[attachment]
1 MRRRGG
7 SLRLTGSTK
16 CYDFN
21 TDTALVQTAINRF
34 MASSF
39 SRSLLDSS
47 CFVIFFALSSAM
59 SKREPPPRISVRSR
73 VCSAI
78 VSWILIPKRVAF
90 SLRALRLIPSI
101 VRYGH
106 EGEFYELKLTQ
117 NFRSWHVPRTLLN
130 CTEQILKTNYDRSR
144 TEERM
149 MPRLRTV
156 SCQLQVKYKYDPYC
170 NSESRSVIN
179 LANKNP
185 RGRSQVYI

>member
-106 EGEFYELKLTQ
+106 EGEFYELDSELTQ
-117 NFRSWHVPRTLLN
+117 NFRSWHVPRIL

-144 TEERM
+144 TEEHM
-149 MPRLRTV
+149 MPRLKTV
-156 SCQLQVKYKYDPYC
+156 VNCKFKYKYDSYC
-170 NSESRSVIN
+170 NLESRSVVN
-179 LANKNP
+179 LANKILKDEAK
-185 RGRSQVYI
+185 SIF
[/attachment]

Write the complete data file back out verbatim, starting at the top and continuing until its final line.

1 MRRRGG
7 SLRLTGSTK
16 CYDFN
21 TDTALVQTAINRF
34 MASSF
39 SRSLLDSS
47 CFVIFFALSSAM
59 SKREPPPRISVRSR
73 VCSAI
78 VSWILIPKRVAF
90 SLRALRLIPSI
101 VRYGH
106 EGEFYELKLTQ
117 NFRSWHVPRTLLN
130 CTEQILKTNYDRSR
144 TEERM
149 MPRLRTV
156 SCQLQVKYKYDPYC
170 NSESRSVIN
179 LANKNP
185 RGRSQVYI

>member
-106 EGEFYELKLTQ
+106 EGEFYELDSELTQ
-117 NFRSWHVPRTLLN
+117 NFRSWHVPRIL

-144 TEERM
+144 TEEHM
-149 MPRLRTV
+149 MPRLKTV
-156 SCQLQVKYKYDPYC
+156 VNCKFKYKYDSYC
-170 NSESRSVIN
+170 NLESRSVVN
-179 LANKNP
+179 LANKILKDEAK
-185 RGRSQVYI
+185 SIF